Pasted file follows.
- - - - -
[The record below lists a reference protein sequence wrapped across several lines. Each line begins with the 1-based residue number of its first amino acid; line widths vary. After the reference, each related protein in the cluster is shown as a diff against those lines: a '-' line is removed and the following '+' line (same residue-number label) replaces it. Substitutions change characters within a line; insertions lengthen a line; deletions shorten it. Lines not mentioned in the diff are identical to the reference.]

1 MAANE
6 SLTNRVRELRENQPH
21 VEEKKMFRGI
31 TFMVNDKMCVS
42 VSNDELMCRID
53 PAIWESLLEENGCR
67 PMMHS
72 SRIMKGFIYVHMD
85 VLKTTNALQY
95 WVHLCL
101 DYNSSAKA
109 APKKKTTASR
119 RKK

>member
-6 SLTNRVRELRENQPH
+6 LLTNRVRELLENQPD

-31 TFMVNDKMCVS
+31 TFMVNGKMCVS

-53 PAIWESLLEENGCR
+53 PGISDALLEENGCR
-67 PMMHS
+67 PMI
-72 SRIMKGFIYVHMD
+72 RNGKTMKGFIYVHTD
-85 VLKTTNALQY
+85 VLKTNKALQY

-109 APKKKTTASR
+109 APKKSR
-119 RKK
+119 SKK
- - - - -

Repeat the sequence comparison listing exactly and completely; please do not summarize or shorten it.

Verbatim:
[The record below lists a reference protein sequence wrapped across several lines. Each line begins with the 1-based residue number of its first amino acid; line widths vary. After the reference, each related protein in the cluster is shown as a diff against those lines: a '-' line is removed and the following '+' line (same residue-number label) replaces it. Substitutions change characters within a line; insertions lengthen a line; deletions shorten it. Lines not mentioned in the diff are identical to the reference.]

1 MAANE
6 SLTNRVRELRENQPH
21 VEEKKMFRGI
31 TFMVNDKMCVS
42 VSNDELMCRID
53 PAIWESLLEENGCR
67 PMMHS
72 SRIMKGFIYVHMD
85 VLKTTNALQY
95 WVHLCL
101 DYNSSAKA
109 APKKKTTASR
119 RKK

>member
-6 SLTNRVRELRENQPH
+6 LLTNRVRELLENQPD

-31 TFMVNDKMCVS
+31 TFMVNGKMCVS

-53 PAIWESLLEENGCR
+53 PGISDALLEENGCR
-67 PMMHS
+67 PMI
-72 SRIMKGFIYVHMD
+72 RNGKTMKGFIYVHTD
-85 VLKTTNALQY
+85 VLKTNKALQY

-109 APKKKTTASR
+109 APKKSR
-119 RKK
+119 SKK